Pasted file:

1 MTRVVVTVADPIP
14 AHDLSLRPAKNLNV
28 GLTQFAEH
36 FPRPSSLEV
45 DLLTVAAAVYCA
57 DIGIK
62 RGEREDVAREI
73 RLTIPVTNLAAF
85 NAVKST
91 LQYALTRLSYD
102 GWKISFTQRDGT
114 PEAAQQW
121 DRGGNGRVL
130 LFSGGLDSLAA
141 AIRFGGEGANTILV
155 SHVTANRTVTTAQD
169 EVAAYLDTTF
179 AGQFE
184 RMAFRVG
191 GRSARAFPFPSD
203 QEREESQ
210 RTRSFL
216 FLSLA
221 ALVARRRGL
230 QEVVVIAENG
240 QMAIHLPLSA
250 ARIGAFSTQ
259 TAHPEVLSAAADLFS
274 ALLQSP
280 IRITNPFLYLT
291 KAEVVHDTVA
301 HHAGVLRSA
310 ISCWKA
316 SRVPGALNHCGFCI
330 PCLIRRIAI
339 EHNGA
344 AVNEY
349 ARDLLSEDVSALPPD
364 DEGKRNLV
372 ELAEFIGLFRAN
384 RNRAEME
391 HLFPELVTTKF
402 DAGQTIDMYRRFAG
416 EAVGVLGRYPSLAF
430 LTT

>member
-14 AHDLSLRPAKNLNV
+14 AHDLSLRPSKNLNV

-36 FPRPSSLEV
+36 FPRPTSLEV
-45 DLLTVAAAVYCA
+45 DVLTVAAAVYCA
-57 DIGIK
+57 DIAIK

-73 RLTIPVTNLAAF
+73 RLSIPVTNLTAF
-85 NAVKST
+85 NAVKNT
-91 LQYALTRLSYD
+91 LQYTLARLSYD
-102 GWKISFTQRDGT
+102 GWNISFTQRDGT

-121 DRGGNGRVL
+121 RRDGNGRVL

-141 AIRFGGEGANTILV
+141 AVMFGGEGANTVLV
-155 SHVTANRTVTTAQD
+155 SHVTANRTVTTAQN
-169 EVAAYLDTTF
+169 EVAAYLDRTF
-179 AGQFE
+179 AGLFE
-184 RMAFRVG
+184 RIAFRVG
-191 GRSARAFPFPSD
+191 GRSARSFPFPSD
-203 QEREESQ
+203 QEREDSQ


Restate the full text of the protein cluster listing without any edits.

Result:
1 MTRVVVTVADPIP
14 AHDLSLRPAKNLNV
28 GLTQFAEH
36 FPRPSSLEV
45 DLLTVAAAVYCA
57 DIGIK
62 RGEREDVAREI
73 RLTIPVTNLAAF
85 NAVKST
91 LQYALTRLSYD
102 GWKISFTQRDGT
114 PEAAQQW
121 DRGGNGRVL
130 LFSGGLDSLAA
141 AIRFGGEGANTILV
155 SHVTANRTVTTAQD
169 EVAAYLDTTF
179 AGQFE
184 RMAFRVG
191 GRSARAFPFPSD
203 QEREESQ
210 RTRSFL
216 FLSLA
221 ALVARRRGL
230 QEVVVIAENG
240 QMAIHLPLSA
250 ARIGAFSTQ
259 TAHPEVLSAAADLFS
274 ALLQSP
280 IRITNPFLYLT
291 KAEVVHDTVA
301 HHAGVLRSA
310 ISCWKA
316 SRVPGALNHCGFCI
330 PCLIRRIAI
339 EHNGA
344 AVNEY
349 ARDLLSEDVSALPPD
364 DEGKRNLV
372 ELAEFIGLFRAN
384 RNRAEME
391 HLFPELVTTKF
402 DAGQTIDMYRRFAG
416 EAVGVLGRYPSLAF
430 LTT

>member
-14 AHDLSLRPAKNLNV
+14 AHDLSLRPSKNLNV

-36 FPRPSSLEV
+36 FPRPTSLEV
-45 DLLTVAAAVYCA
+45 DVLTVAAAVYCA
-57 DIGIK
+57 DIAIK

-73 RLTIPVTNLAAF
+73 RLSIPVTNLTAF
-85 NAVKST
+85 NAVKNT
-91 LQYALTRLSYD
+91 LQYTLARLSYD
-102 GWKISFTQRDGT
+102 GWNISFTQRDGT

-121 DRGGNGRVL
+121 RRDGNGRVL

-141 AIRFGGEGANTILV
+141 AVMFGGEGANTVLV
-155 SHVTANRTVTTAQD
+155 SHVTANRTVTTAQN
-169 EVAAYLDTTF
+169 EVAAYLDRTF
-179 AGQFE
+179 AGLFE
-184 RMAFRVG
+184 RIAFRVG
-191 GRSARAFPFPSD
+191 GRSARSFPFPSD
-203 QEREESQ
+203 QEREDSQ